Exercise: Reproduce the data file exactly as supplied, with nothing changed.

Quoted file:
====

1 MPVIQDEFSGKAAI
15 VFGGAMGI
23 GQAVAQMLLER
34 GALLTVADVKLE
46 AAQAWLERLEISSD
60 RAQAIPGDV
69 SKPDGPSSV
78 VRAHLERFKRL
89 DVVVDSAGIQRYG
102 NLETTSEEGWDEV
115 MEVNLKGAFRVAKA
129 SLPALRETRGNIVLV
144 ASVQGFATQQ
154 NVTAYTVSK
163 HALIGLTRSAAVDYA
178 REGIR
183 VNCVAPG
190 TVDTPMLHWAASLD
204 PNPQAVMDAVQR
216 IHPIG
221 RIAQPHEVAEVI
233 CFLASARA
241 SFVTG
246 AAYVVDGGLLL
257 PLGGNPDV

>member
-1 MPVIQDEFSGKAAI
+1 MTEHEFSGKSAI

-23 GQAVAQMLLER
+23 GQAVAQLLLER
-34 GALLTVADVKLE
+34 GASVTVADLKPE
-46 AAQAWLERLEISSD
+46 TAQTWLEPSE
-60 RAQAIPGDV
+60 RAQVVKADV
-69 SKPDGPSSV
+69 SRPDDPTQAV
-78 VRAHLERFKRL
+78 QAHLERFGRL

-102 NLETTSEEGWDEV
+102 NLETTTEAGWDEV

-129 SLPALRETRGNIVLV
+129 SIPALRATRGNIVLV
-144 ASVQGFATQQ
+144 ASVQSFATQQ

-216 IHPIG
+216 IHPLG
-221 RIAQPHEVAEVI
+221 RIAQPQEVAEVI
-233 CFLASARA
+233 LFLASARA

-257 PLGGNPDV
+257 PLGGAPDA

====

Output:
1 MPVIQDEFSGKAAI
15 VFGGAMGI
23 GQAVAQMLLER
34 GALLTVADVKLE
46 AAQAWLERLEISSD
60 RAQAIPGDV
69 SKPDGPSSV
78 VRAHLERFKRL
89 DVVVDSAGIQRYG
102 NLETTSEEGWDEV
115 MEVNLKGAFRVAKA
129 SLPALRETRGNIVLV
144 ASVQGFATQQ
154 NVTAYTVSK
163 HALIGLTRSAAVDYA
178 REGIR
183 VNCVAPG
190 TVDTPMLHWAASLD
204 PNPQAVMDAVQR
216 IHPIG
221 RIAQPHEVAEVI
233 CFLASARA
241 SFVTG
246 AAYVVDGGLLL
257 PLGGNPDV

>member
-1 MPVIQDEFSGKAAI
+1 MTEHEFSGKSAI

-23 GQAVAQMLLER
+23 GQAVAQLLLER
-34 GALLTVADVKLE
+34 GASVTVADLKPE
-46 AAQAWLERLEISSD
+46 TAQTWLEPSE
-60 RAQAIPGDV
+60 RAQVVKADV
-69 SKPDGPSSV
+69 SRPDDPTQAV
-78 VRAHLERFKRL
+78 QAHLERFGRL

-102 NLETTSEEGWDEV
+102 NLETTTEAGWDEV

-129 SLPALRETRGNIVLV
+129 SIPALRATRGNIVLV
-144 ASVQGFATQQ
+144 ASVQSFATQQ

-216 IHPIG
+216 IHPLG
-221 RIAQPHEVAEVI
+221 RIAQPQEVAEVI
-233 CFLASARA
+233 LFLASARA

-257 PLGGNPDV
+257 PLGGAPDA